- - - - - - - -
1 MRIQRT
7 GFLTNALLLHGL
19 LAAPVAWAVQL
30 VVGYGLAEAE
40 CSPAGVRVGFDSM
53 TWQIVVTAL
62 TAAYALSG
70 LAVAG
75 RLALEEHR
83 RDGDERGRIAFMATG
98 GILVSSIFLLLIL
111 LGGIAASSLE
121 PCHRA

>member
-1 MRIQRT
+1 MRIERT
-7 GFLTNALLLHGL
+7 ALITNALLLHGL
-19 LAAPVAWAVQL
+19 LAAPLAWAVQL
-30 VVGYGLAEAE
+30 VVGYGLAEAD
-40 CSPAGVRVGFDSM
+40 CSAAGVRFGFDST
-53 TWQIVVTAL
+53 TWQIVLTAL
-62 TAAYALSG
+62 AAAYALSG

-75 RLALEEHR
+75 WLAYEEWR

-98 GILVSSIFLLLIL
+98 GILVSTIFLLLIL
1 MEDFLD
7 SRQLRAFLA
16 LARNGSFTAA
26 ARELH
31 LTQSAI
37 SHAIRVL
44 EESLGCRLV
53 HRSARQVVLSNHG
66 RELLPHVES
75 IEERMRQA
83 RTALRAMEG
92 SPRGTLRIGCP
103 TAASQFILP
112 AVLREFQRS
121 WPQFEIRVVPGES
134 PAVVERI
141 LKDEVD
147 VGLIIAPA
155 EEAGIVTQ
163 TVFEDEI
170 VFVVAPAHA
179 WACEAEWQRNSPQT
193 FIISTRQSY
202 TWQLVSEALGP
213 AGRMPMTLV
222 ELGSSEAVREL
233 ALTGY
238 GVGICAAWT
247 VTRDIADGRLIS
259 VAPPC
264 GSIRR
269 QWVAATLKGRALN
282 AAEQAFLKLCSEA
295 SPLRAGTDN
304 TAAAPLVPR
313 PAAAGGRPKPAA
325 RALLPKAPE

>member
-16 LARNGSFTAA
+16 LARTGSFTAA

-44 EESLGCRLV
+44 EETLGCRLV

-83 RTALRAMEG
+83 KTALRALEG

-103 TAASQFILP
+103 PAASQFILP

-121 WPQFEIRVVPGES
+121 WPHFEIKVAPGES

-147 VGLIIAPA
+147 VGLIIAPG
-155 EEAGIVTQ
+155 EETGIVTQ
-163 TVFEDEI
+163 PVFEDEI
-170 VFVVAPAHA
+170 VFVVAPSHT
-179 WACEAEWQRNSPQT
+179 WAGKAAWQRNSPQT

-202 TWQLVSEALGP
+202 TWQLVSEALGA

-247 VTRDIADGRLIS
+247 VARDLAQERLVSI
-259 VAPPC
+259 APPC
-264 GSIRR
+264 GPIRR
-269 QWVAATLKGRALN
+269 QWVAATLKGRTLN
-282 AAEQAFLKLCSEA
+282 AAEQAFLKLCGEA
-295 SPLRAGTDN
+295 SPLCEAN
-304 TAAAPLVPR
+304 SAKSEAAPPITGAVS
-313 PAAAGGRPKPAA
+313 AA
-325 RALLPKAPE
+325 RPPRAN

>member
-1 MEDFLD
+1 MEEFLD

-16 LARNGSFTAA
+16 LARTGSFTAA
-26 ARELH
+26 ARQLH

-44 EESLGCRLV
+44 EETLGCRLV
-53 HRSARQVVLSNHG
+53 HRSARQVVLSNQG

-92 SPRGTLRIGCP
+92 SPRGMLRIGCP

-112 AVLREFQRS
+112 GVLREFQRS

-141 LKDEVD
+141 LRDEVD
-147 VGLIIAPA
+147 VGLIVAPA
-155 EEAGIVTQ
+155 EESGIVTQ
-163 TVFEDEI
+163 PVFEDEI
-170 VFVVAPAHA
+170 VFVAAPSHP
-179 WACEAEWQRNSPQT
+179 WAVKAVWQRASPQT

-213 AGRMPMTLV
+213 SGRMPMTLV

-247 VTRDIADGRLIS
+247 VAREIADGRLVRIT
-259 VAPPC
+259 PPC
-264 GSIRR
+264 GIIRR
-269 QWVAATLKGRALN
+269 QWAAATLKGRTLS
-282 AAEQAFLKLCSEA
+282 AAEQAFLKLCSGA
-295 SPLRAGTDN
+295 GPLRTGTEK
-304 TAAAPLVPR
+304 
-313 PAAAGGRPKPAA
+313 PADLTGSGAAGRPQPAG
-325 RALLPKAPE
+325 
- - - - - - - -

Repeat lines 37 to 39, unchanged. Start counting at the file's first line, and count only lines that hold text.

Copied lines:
31 LTQSAI
37 SHAIRVL
44 EESLGCRLV